Artists from around the world share their experiences of COVID in the Shepparton exhibition

Over the past year, artists from Shepparton to Tehran have worked together on a special project.

COVID-Collaborations: A Shared Step on a Long Journey opens Saturday at the Shepparton Art Museum (SAM) in partnership with the Shepparton Festival.

The exhibition is the brainchild of renowned artist William Kelly, who wanted to bring people together at a time of great dislocation.

“At the end of 2020 it seemed like people were separated from each other: we couldn’t fly, we couldn’t visit, it was a very difficult time,” he said.

“So I thought, ‘Well, if we can bring ideas and people together somehow, that would be an interesting challenge’.”

Mr. Kelly, a resident of Nathalia, reached out to different visual artists and poets he knew or had worked with from around the world with an idea.

A special world exhibition is underway at the Shepparton Art Museum. (Supplied: SAM)

He would send them a preliminary image that he had created, a sort of template, and they could do whatever they wanted with it: write on it, draw on it, paint.

Mr. Kelly said it was wonderful to see what each artist would come back to.

“I had no idea what the results would be,” he said.

“The same experience is so varied, but they all reflect our world.”

Two works of art pasted side by side, both black and white with color streaks and illustrations and photographs
Two works that are part of the exhibition, by Edgar Heap of Birds (left) and Rochelle Patten (right).(Provided: Shepparton Art Museum)

COVID experiences around the world

There are 28 artists who have contributed to the project, sharing their views on how COVID has changed their particular part of the world.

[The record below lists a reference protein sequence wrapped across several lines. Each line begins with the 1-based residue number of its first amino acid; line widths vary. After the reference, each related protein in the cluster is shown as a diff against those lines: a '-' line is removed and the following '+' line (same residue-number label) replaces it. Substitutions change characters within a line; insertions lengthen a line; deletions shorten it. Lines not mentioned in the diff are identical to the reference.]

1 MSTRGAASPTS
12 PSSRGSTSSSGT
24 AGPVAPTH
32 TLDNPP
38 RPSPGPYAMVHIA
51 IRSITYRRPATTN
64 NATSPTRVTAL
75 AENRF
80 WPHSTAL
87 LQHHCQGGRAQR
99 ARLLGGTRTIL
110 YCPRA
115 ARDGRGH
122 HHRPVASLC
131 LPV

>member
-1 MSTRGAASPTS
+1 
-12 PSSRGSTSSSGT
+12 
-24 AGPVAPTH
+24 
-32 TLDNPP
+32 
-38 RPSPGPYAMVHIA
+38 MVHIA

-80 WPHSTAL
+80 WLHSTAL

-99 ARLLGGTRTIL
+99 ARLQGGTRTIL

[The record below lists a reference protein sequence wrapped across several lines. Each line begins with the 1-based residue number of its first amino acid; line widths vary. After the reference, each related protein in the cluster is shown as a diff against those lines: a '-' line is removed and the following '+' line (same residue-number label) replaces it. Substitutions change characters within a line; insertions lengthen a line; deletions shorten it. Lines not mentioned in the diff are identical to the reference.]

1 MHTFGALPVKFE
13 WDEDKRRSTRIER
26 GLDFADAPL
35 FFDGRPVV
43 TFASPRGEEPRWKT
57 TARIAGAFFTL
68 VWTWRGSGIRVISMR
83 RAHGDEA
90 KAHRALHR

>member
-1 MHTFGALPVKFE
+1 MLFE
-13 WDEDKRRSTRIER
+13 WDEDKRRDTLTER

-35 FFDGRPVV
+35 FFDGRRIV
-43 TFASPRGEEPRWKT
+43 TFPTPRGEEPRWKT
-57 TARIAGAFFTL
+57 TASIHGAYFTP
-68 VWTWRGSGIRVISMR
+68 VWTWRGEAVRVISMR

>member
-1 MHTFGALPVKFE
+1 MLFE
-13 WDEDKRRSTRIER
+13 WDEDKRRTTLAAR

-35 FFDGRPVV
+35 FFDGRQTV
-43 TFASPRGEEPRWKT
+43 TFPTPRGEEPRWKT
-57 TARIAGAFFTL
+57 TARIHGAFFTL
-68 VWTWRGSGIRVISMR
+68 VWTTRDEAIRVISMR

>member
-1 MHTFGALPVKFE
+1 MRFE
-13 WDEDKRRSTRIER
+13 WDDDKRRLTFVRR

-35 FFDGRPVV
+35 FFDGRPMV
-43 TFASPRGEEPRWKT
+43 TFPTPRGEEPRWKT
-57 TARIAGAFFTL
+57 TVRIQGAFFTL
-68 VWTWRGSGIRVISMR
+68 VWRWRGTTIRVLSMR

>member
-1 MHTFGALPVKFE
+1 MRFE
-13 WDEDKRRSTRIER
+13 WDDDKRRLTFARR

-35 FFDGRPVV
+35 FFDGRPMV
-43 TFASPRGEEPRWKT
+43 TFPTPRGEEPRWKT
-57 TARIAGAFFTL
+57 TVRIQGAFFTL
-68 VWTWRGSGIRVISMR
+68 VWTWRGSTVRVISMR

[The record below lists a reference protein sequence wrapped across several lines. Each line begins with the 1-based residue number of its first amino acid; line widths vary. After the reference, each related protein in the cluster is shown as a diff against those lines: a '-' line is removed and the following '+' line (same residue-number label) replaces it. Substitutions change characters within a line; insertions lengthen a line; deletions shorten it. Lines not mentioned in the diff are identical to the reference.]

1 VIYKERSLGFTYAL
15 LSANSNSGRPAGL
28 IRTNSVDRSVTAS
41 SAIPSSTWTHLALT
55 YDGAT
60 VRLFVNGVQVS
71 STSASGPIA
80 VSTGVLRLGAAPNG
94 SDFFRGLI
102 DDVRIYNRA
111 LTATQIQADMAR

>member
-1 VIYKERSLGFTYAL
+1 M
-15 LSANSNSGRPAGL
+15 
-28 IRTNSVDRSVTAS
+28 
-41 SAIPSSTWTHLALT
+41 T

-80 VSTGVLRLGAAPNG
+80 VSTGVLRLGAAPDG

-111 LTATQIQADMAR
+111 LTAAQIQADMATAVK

Yorta artist Yorta Rochelle Patten contributed, along with Moroccan poet Samuel Elias Pritchard, American First Nations artist Edgar Heap of Birds and Scottish artist and scholar Mary Mundee.

“The exhibition highlights how we have managed to stay connected across borders, language and beliefs,” said SAM exhibition curator Jessica O’Farrell.

“William Kelly captured a snapshot of life around the world at the height of the pandemic and as we continue to live with COVID, the project highlights how far we’ve come.”

A crowd gathers at night to see a projection of artwork on the side of a building
Some of the works from COVID Collaborations were projected on the side of the museum last year during the Shepparton Festival. (Provided: Shepparton Art Museum)

The exhibit was originally scheduled to be shown during the Shepparton Festival last year, but COVID put a halt to the in-person art.

Determined to bring the show to the community in some way, the festival’s creative director, Jamie Lea, came up with the idea of ​​projecting six-meter-tall versions of some of the artwork onto the next to the new SAM building every night. .

“The works show a deep connection to a moment of individual struggle, resilience and personal growth.

Mr Kelly and is delighted that the full exhibit can now be opened to the public.

“As artists, we tend to want to share, share ideas and stuff. They’re pretty humble works, but they tell a very, very interesting story about that three-year period.”

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